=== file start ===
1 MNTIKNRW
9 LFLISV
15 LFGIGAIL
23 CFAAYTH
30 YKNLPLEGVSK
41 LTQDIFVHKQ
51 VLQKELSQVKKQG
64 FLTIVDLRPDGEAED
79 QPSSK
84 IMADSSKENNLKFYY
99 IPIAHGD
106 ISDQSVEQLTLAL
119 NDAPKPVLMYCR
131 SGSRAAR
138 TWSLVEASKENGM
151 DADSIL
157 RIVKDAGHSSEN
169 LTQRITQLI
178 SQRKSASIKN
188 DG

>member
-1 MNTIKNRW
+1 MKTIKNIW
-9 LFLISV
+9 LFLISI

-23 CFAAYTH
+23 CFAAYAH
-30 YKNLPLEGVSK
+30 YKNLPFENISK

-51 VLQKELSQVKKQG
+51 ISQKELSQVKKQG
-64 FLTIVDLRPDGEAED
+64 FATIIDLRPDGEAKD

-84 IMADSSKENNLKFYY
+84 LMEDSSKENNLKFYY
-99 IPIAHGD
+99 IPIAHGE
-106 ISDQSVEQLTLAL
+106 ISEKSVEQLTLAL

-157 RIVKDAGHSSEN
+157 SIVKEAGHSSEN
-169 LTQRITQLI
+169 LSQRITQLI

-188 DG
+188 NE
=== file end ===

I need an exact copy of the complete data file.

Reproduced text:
1 MNTIKNRW
9 LFLISV
15 LFGIGAIL
23 CFAAYTH
30 YKNLPLEGVSK
41 LTQDIFVHKQ
51 VLQKELSQVKKQG
64 FLTIVDLRPDGEAED
79 QPSSK
84 IMADSSKENNLKFYY
99 IPIAHGD
106 ISDQSVEQLTLAL
119 NDAPKPVLMYCR
131 SGSRAAR
138 TWSLVEASKENGM
151 DADSIL
157 RIVKDAGHSSEN
169 LTQRITQLI
178 SQRKSASIKN
188 DG

>member
-1 MNTIKNRW
+1 MKTIKNIW
-9 LFLISV
+9 LFLISI

-23 CFAAYTH
+23 CFAAYAH
-30 YKNLPLEGVSK
+30 YKNLPFENISK

-51 VLQKELSQVKKQG
+51 ISQKELSQVKKQG
-64 FLTIVDLRPDGEAED
+64 FATIIDLRPDGEAKD

-84 IMADSSKENNLKFYY
+84 LMEDSSKENNLKFYY
-99 IPIAHGD
+99 IPIAHGE
-106 ISDQSVEQLTLAL
+106 ISEKSVEQLTLAL

-157 RIVKDAGHSSEN
+157 SIVKEAGHSSEN
-169 LTQRITQLI
+169 LSQRITQLI

-188 DG
+188 NE